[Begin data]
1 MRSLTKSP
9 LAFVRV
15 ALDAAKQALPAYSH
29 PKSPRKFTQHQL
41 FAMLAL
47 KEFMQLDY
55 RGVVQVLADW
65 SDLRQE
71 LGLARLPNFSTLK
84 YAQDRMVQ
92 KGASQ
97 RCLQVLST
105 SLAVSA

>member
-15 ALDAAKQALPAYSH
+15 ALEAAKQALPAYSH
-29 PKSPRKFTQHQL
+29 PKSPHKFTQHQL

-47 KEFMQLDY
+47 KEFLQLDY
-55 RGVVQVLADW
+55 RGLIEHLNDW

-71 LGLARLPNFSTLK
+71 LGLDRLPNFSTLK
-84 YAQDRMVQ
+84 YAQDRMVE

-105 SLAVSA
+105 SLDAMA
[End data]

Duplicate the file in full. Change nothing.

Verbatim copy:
1 MRSLTKSP
9 LAFVRV
15 ALDAAKQALPAYSH
29 PKSPRKFTQHQL
41 FAMLAL
47 KEFMQLDY
55 RGVVQVLADW
65 SDLRQE
71 LGLARLPNFSTLK
84 YAQDRMVQ
92 KGASQ
97 RCLQVLST
105 SLAVSA

>member
-15 ALDAAKQALPAYSH
+15 ALEAAKQALPAYSH
-29 PKSPRKFTQHQL
+29 PKSPHKFTQHQL

-47 KEFMQLDY
+47 KEFLQLDY
-55 RGVVQVLADW
+55 RGLIEHLNDW

-71 LGLARLPNFSTLK
+71 LGLDRLPNFSTLK
-84 YAQDRMVQ
+84 YAQDRMVE

-105 SLAVSA
+105 SLDAMA